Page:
A computer scam is targeting users and it has already affected people in the metro. It's called Cryptowall, a malware program that infects computers, then forces victims to pay money to recover the files affected.
Computer technicians say this is not a totally new concept, but it is a difficult one to deal with. One victim told News 9 he was on the Oklahoman's website when the "pop-up" showed on his computer.
"It wouldn't let me get into any file, um, all of my files were pretty much just locked up," said Tom Pastrano.
On the website, the Oklahoman's publisher said, "We quickly responded, isolated and removed the immediate threat."
Pastrano took a picture of the computer screen after the Cryptowall took over his computer. It explained that the hacker used the malware to encrypt files, which is the "same thing as losing them forever."
The message also warned users "do not waste valuable time searching for solutions because they do not exist."
Paul Yoong, a computer Technician at "The 3 Geeks" in Edmond, says this is not a totally new concept.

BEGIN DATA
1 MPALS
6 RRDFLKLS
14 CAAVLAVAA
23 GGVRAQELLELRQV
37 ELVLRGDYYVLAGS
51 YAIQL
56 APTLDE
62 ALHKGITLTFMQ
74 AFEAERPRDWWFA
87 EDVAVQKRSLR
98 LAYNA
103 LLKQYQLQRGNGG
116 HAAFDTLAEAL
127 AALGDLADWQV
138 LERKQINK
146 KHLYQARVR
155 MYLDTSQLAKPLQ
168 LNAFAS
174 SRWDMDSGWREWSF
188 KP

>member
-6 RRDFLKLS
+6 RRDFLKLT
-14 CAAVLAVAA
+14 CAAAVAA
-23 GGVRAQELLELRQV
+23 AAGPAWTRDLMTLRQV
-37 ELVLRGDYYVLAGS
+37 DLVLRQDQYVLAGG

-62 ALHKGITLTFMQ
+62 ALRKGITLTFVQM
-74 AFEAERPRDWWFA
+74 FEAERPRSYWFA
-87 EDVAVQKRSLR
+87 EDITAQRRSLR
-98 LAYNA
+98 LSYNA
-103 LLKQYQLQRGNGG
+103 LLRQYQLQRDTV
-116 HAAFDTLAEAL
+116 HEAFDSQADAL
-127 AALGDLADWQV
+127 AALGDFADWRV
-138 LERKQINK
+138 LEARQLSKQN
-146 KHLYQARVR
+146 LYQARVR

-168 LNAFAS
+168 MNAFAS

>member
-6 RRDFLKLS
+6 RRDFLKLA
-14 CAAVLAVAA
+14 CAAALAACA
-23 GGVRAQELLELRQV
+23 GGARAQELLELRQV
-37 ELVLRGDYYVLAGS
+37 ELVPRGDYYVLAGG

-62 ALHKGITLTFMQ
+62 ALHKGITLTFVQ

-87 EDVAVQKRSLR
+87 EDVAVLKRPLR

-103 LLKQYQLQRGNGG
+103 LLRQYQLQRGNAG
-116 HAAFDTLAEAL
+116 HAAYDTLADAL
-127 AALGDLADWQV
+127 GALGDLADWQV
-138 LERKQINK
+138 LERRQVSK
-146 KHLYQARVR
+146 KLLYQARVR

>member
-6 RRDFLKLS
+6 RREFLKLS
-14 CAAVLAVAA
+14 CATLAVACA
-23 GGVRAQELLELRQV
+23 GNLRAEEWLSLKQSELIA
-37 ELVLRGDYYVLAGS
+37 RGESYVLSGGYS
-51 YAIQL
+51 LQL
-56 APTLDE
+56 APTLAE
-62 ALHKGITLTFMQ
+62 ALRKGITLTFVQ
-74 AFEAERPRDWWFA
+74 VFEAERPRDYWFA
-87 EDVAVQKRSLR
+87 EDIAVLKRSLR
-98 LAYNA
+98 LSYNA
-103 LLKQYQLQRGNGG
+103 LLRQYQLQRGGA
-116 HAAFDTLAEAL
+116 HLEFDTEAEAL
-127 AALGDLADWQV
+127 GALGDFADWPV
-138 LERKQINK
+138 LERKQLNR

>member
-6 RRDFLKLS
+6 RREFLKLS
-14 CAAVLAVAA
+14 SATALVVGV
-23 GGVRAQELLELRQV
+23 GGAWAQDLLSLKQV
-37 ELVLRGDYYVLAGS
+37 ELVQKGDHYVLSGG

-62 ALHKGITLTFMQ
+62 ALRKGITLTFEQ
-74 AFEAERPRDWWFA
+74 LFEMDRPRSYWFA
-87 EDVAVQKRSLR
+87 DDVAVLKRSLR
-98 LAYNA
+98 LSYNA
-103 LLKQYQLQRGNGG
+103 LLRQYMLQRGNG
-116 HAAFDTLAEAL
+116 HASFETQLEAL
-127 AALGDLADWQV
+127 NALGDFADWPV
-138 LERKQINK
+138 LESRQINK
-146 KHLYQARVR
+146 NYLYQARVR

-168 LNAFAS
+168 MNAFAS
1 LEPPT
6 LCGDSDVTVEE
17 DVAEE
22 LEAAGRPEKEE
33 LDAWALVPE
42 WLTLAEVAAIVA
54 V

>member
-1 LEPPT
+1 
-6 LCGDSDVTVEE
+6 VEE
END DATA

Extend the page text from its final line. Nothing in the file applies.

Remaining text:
"Those are called ransom ware. What they do is actually do encrypt it and the key is stored somewhere else, not on your local computer, so it's impossible to get your files back unless you actually pay them," Yoong explained.
Yoong suggests if your computer becomes infected, shut it off right away. Unfortunately the Cryptowall is a hard fix, so proactive steps are the most important.
"Anti-virus is not just enough," said Yoong. "Keep your computer up to date, run proper anti-virus, anti-spyware, anti-malware programs."
Pastrano hopes people will listen, because he found out just how tough dealing with the Cryptowall is.
"I'm pretty much just going to put the computer to rest and buy a new computer."
According to the post on the Oklahoman's website, anyone using a Mac product or Mozilla Firefox and google chrome browsers did not get infected, only PC users with Internet Explorer.